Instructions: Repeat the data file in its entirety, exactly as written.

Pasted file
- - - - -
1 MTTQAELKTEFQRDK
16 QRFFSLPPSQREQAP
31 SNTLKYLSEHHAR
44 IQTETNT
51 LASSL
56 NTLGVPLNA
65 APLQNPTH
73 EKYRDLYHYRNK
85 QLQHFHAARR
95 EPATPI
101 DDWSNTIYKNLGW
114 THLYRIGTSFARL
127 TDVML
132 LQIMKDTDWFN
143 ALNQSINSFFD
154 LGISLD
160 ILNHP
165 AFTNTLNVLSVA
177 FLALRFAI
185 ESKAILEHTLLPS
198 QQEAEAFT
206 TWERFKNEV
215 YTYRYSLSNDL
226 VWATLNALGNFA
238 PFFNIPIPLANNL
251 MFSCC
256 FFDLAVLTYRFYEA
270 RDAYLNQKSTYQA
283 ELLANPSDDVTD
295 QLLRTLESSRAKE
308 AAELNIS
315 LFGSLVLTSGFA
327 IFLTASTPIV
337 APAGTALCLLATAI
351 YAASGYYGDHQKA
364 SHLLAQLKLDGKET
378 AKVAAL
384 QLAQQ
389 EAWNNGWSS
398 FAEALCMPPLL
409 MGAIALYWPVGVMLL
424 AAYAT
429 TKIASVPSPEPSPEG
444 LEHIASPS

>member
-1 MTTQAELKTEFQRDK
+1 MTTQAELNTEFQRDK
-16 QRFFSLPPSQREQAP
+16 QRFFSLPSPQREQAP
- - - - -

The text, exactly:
1 MTTQAELKTEFQRDK
16 QRFFSLPPSQREQAP
31 SNTLKYLSEHHAR
44 IQTETNT
51 LASSL
56 NTLGVPLNA
65 APLQNPTH
73 EKYRDLYHYRNK
85 QLQHFHAARR
95 EPATPI
101 DDWSNTIYKNLGW
114 THLYRIGTSFARL
127 TDVML
132 LQIMKDTDWFN
143 ALNQSINSFFD
154 LGISLD
160 ILNHP
165 AFTNTLNVLSVA
177 FLALRFAI
185 ESKAILEHTLLPS
198 QQEAEAFT
206 TWERFKNEV
215 YTYRYSLSNDL
226 VWATLNALGNFA
238 PFFNIPIPLANNL
251 MFSCC
256 FFDLAVLTYRFYEA
270 RDAYLNQKSTYQA
283 ELLANPSDDVTD
295 QLLRTLESSRAKE
308 AAELNIS
315 LFGSLVLTSGFA
327 IFLTASTPIV
337 APAGTALCLLATAI
351 YAASGYYGDHQKA
364 SHLLAQLKLDGKET
378 AKVAAL
384 QLAQQ
389 EAWNNGWSS
398 FAEALCMPPLL
409 MGAIALYWPVGVMLL
424 AAYAT
429 TKIASVPSPEPSPEG
444 LEHIASPS

>member
-1 MTTQAELKTEFQRDK
+1 MTTQAELNTEFQRDK
-16 QRFFSLPPSQREQAP
+16 QRFFSLPSPQREQAP